0    paris_12
0    paris_12
0    paris_12
0    paris_12
0    paris_12
0    paris_12
0    paris_12
0    paris_12
0    paris_12
1    paris_11
1    paris_11
1    paris_11
1    paris_11
2         NaN
2         NaN
3         NaN
3         NaN
4    paris_16

which is result in the line result = op(self, other) in pandas.core.generic.NDFrame._inplace_method (line 11066), with op = pandas.core.series.Series.__add__ and self and other the two Series from before that we're adding.

So, as far as I can tell, pandas basically tries to perform the operation for every combination of identically-indexed rows (like, any and all rows with index 1 in the first Series should be operated with all rows index 1 in the other Series). If one of the Series has indexes that the other one doesn't, those rows get masked out. It just so happens in this case that every row with the same index is identical. It works (albeit redundantly) as long as you don't need to do anything in place - the trouble for the small dataframes arises after this when pandas tries to reindex this result back into the shape of the original dataframe df.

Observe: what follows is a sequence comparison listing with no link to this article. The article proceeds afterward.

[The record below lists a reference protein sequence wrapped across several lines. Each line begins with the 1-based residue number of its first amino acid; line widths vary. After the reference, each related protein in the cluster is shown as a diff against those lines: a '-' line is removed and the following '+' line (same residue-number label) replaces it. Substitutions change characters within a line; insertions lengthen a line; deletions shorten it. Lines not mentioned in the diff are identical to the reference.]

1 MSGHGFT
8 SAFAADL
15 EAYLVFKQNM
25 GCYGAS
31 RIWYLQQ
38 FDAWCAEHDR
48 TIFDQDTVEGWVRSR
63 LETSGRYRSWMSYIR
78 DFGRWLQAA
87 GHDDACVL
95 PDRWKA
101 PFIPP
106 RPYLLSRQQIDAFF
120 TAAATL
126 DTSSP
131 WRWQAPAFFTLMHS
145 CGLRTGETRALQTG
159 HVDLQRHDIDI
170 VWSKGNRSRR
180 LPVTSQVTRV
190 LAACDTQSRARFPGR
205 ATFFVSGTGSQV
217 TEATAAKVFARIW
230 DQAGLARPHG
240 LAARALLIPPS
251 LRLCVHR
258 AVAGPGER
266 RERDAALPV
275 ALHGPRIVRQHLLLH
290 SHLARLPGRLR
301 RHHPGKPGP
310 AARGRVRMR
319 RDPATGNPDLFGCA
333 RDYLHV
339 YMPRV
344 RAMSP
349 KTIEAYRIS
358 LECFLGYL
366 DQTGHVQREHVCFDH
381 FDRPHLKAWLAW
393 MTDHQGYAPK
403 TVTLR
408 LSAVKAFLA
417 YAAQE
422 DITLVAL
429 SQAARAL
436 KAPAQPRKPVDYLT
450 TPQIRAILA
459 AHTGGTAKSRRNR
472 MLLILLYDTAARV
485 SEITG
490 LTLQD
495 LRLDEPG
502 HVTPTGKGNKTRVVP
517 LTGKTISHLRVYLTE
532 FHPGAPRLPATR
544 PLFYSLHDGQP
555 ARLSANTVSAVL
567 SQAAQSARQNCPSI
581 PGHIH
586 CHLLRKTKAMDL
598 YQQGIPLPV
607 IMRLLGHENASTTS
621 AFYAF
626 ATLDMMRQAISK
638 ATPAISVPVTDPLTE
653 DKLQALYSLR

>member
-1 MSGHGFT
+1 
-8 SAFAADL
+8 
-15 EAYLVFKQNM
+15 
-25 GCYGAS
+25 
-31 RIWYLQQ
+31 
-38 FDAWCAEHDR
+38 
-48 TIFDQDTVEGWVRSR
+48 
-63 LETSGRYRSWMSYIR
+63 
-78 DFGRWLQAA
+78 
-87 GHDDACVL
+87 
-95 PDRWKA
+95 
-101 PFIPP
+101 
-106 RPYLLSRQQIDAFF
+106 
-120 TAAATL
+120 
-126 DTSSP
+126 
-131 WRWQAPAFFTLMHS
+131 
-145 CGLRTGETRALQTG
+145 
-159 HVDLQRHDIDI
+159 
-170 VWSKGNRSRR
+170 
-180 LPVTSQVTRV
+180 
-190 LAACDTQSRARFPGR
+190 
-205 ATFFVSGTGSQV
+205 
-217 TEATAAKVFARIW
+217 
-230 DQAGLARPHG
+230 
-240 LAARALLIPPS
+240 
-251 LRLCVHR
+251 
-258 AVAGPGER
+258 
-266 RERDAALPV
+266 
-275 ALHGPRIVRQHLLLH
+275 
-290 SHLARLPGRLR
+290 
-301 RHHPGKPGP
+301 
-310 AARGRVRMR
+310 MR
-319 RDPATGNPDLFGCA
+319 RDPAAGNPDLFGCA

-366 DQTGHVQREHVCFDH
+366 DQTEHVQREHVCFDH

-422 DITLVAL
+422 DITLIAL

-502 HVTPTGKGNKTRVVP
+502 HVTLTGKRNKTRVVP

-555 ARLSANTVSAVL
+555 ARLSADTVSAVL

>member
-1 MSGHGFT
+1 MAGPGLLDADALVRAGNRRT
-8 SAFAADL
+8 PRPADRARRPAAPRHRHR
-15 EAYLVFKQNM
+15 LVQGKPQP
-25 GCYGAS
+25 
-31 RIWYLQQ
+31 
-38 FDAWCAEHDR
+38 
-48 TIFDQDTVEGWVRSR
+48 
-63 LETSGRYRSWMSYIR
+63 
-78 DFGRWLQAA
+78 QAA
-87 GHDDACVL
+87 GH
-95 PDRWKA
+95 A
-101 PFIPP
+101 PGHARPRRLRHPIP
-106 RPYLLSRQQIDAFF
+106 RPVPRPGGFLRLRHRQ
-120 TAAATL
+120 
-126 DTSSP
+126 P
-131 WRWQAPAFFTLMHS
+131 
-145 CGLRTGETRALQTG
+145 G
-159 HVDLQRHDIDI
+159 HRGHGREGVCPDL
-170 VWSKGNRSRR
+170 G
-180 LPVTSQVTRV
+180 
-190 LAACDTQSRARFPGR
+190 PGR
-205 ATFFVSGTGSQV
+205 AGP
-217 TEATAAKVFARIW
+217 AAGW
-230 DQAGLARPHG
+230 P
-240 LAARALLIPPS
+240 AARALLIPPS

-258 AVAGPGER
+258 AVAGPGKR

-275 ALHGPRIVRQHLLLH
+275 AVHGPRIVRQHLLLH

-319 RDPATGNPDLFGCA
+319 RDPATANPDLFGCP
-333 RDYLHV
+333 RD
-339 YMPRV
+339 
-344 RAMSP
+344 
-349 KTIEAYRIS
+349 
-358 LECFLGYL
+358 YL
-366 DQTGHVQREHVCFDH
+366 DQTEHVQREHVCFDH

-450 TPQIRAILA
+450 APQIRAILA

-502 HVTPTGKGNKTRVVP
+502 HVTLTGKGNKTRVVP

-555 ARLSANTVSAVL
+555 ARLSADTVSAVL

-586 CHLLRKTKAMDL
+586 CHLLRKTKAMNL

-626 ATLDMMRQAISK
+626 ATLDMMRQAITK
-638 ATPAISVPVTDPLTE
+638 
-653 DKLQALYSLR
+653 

The split (the line that smaller dataframes make it past, but larger ones don't) is that line result = op(self, other) from above. Later in the same function (called, note, _inplace_method), the program exits at self._update_inplace(result.reindex_like(self, copy=False), verify_is_copy=False). It tries to reindex result so it looks like self, so it can replace self with result (self is the original Series, the first one in the addition, df.loc[df['city'] == 'paris', 'final_target']). And this is where the smaller case fails, because, obviously, result has a bunch of repeated indexes, and pandas doesn't want to lose any information when it deletes some of them.